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Advice On Controlling Blood Glucose Levels For People With Type 2 Diabetes

April 16, 2010

This is a guest post by Kristina Ridley. Kristina lives in the USA and blogs at Diabetes Meters. Thanks to Kristina.

If You Don’t Control Your Glucose Level Now, You’ll Hate Yourself Later

The pancreas is a body part which Type 2 diabetes affects. When we take in food, the sugar in it turns into glucose then goes into the blood stream. When it gets in blood cells, the pancreas lets loose insulin that allows our body to use up the glucose like fuel. People who have Type 2 diabetes find it difficult to make as well as use insulin. Your body contains plenty of glucose; however your cells are unable to find it.

In the USA, the American Diabetes Association is tasked with gathering information about this critical medical condition. America, with its 23.6 million people suffering from diabetes, is a very unhealthy country. Around ninety per cent of all its diabetics have Type 2 diabetes. A lot of diabetics are overweight, and it is not surprising to note that they also have relatives who are like this. The internal organs (and one’s entire nervous system, too) could end up with critical and lasting damage if you have an excess of glucose in you.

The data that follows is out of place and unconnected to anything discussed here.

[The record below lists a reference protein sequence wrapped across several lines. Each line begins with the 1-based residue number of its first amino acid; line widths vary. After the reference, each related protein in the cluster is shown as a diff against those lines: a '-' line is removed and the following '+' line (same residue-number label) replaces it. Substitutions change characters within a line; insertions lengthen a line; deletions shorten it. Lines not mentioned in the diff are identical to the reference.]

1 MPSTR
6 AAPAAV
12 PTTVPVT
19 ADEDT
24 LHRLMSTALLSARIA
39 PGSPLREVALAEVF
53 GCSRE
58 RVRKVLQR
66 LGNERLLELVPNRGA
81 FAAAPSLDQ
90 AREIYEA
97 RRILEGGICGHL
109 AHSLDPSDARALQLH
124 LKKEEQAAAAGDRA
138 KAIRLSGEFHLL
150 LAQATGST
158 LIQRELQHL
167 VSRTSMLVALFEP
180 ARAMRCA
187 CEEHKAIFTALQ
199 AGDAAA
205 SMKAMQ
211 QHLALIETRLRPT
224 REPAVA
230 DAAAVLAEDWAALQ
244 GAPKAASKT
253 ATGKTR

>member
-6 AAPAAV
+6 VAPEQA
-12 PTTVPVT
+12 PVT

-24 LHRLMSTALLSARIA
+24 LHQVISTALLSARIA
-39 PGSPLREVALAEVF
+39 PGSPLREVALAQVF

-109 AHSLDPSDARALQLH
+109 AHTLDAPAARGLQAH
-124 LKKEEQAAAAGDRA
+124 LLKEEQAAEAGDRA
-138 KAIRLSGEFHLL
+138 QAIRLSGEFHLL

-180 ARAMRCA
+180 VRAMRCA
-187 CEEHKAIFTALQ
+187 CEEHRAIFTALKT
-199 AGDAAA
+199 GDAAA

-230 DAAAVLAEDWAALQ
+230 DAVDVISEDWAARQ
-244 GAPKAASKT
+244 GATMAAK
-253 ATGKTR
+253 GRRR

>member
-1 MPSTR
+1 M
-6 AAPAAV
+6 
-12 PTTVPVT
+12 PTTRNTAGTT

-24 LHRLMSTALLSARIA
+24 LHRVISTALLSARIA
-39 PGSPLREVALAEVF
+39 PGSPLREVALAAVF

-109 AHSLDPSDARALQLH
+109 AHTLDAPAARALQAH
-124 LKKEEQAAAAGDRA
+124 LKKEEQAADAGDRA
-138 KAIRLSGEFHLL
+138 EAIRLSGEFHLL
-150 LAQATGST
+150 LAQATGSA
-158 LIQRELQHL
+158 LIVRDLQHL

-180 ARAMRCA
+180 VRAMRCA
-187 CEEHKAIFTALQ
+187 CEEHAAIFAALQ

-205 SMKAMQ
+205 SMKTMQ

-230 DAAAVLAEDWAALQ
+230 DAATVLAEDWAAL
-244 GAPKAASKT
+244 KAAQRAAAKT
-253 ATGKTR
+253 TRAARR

The Life of a Diabetic

If you have Type 2 diabetes, you need to live in a healthy manner. Living healthy and engaging in healthy practices will affect you tremendously. Two common examples of healthy routines include exercising and consuming healthy foods. Making sure that your glucose levels stay in the recommended range translates into being able to avoid complications in your health.

A finger prick test is a common and reliable way to monitor your body’s blood glucose levels. This test, according to physicians, is sufficient enough for glucose monitoring like the HbA1c test. The amount of glycated hemoglobin in your blood is determined by this HbA1c test, aside from it alerting you if you reach a high glucose level. Results of these A1c tests show that people with diabetes are at a seven per cent level. The CDC reports that if one maintains their a1c levels at seven per cent, they could reduce the possibility of risks by as much as forty per cent.

An Iron Grip Control

If your a1c levels are below this seven per cent mark, studies indicate that this could result in something bad. One particular study done in Lancet and Swedish Medical Center located in Seattle showed that there is a higher death risk for people who use insulin regularly and those who have a1c median levels. On the contrary, there have been many tests that show that it is also healthy to keep your a1c levels at seven per cent According to accredited endocrinologist Matt Davies, maintaining the seven per cent level of a1c is all right; still, physicians need to consider their patient’s medical history before they prescribe treatment.

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